Jan 212009

>Have you worked hard to lose weight only to find that several months later you’re back to where you started from? Have you gone on a fitness kick but a year later realised you haven’t done anything for 6 months and have lost any fitness gains you made?

It is a familiar scenario that replays itself year after year. Why do people try and lose weight and get fit but find it very hard to maintain it? Often people start to see some small improvements then all of a sudden they are back to where they started from. It is very frustrating and demoralising and can put people of exercise forever.
There is a way to avoid this trap. There is a way that you can not only reach your health and fitness goals but you can maintain them for the rest of your life with little effort. Sound too good to be true – read on.

To understand the concept I’m about to discuss I’d like you to consider two different people. One we’ll call, Norm and the other Lance. Now Norm is your typical overweight out of shape 40 year old. He makes an effort to go to the gym twice a week each January, by march it’s down to once a fortnight and by June not at all. He often skips breakfast, eats sandwiches or meat pies for lunch, choclolate bars or muffins for snack, has take out 3-4 times a week and drinks on 5-6 nights of the week usually a bottle of wine or 2-3 pints.

Lance on the other hand is also 40 but very fit and healthy. He goes to the gym 4-5 times per week most weeks, has porridge for breakfast, brings healthy lunches to work, snacks on nuts and fruit, eats out 3-4 times per week but almost allways chooses the healthiest option and stays away from takeaway places. He drinks but only 2-3 times per week and at most 2 glasses of wine.

When you compare Norm and Lance it is easy to see that they lead two very different lifestyles. Now if Norm wants to look like Lance then he is going to need to change his lifestyle to one similar to Lance’s.

The biggest mistake people make is to think that they can go on a diet for 3 months exercise 3-4 time per week for three months and feel like Lance for the rest of their lives. Typically once people have lived like Lance for a while and see some results they start acting more like Norm.

The trick to avoiding this problem is simple. All you have to do is think like Lance. Let me explain.

When Lance looks at food he thinks about how healthy it is, how it will make him feel after he’s eaten it, does it contain some protein, essential fats, low glycaemic carbohydrate, plenty of vegetables, does it look like it will give his body the energy it needs, will it leave a lovely fresh healthy taste on his taste buds afterwards, how much food does he need, should he eat everything on the plate or leave some etc.

Norm however thinks about food in a very different way. He thinks about what is the most convenient thing to eat and will it taste good. He ignores the bloated full feeling he gets after he’s eaten, the sudden drop in energy levels that will occur in an hour or two’s time and wont even consider if the meal contains the basic buidling blocks the body needs for proper function.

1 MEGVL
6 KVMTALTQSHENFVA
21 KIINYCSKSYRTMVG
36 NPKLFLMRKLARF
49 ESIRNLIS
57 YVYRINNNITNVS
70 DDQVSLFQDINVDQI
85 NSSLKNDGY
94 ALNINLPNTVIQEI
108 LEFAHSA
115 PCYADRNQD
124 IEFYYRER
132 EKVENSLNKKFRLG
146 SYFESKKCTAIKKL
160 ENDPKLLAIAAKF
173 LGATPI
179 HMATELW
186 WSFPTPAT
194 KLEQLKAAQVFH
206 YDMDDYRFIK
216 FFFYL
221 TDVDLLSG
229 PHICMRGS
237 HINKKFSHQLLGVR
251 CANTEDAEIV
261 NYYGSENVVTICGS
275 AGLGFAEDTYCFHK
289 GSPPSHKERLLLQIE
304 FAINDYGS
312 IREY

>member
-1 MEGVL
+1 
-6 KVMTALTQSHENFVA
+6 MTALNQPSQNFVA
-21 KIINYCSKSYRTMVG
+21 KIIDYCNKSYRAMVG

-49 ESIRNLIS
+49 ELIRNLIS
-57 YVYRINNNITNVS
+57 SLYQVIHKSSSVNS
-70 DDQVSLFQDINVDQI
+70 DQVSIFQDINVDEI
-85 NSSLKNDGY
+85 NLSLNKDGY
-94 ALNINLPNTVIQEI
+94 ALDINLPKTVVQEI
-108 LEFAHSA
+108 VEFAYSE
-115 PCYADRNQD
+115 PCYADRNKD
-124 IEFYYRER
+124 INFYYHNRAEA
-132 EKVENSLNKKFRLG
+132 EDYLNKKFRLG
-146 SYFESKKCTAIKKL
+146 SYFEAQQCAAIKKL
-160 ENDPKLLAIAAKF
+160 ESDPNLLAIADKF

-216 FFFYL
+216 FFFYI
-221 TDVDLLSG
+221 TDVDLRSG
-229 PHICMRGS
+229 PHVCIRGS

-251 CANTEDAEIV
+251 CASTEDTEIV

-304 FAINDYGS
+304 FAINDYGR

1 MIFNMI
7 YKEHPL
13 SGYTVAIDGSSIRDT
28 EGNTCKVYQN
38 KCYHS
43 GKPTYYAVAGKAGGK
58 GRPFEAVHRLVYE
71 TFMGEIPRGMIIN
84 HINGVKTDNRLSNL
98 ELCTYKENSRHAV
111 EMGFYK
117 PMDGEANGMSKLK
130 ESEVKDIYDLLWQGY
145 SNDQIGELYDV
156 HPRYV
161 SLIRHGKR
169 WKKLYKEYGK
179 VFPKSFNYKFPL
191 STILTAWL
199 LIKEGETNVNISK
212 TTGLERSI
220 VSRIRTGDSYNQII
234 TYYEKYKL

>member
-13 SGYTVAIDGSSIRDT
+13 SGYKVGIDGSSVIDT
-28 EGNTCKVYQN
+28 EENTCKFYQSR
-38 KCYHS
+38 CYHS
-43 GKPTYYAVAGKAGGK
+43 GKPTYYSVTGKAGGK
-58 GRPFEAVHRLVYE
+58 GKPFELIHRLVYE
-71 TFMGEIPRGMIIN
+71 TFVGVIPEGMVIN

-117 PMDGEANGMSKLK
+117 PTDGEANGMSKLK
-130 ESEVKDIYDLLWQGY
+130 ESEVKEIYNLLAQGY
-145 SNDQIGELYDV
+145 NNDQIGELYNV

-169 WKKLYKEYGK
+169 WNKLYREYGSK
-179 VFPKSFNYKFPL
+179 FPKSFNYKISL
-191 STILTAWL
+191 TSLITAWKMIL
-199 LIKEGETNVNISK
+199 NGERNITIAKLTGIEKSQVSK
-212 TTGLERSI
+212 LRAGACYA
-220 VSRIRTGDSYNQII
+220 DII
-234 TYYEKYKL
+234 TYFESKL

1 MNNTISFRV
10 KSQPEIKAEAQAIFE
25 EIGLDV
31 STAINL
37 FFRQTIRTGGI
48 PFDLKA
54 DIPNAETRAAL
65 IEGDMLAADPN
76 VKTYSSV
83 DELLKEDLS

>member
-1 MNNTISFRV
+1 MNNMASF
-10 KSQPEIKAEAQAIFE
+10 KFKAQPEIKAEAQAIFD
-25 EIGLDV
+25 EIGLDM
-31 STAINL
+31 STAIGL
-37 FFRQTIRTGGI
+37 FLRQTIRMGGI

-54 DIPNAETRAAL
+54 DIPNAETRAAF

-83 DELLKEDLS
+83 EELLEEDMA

Now unless Norm starts thinking like Lance he is NEVER going to maintian a healthy weight. He can force himself to eat healthy food in the short term but he will be thinking about what he is “missing out on” and how hard it is to eat healthy and if he keeps on thinking like that then he will never be able to change his habits.

A good anolgy is if you want to learn a language fluently you have to start thinking in the new language, if you always translate everything back to your original language you are never going to become fluent. This is the critical difference. Lance finds it easy to eat healthy, he doesnt feel like he is missing out on anything, in fact he feels he gains an enermous amount by eating healthy compared with eating junk whereas Norm feels like he is missing out on all the fun when he is eating healthy.

The same thought process applies to exercise, Lance loves it, looks forward to it, likes the way it makes him feel, makes time for it every week, see’s it as a high priority in his life, feels sluggish and lethargic when he can’t exercise for a week, whereas Norm dislikes exercise, finds any excuse he can to avoid it, doesn’t notice feeling sluggish if he doesnt do it becasue he feels sluggish all the time and would rather be doing anything else. You can only overide all those negative thoughts for so long before you finally cave in and start skipping the gym and eating chocolate bars again.

You need to start thinking like Lance if you want to look and feel healthy. You need to permanently change the way you think about diet and exercise to achieve long lasting results.

Once you’ve done this everything becomes easy, you dont feel like you are giving up things so you can be healthy. Instead you feel that because you eat healthy and exercise you gain so much. You have more energy, feel better about yourself, have higher self-esteem, reduced stress levels, feel fitter, can enjoy many physical activities like walking or kicking a football with the kids, lower blood pressure, lower cholesterol, decreased risk of heart disease, oesteoporsis etc etc.

So when you find yourself thinking like Norm try and turn your thoughts around to think more like Lance. It might be difficult at first because you feel yourself saying no to many things, no I can’t have that bit of chocolate, no I can’t have another drink, no I can’t come to the pub early as I have to go to the gym. This kind of thought pattern is never productive.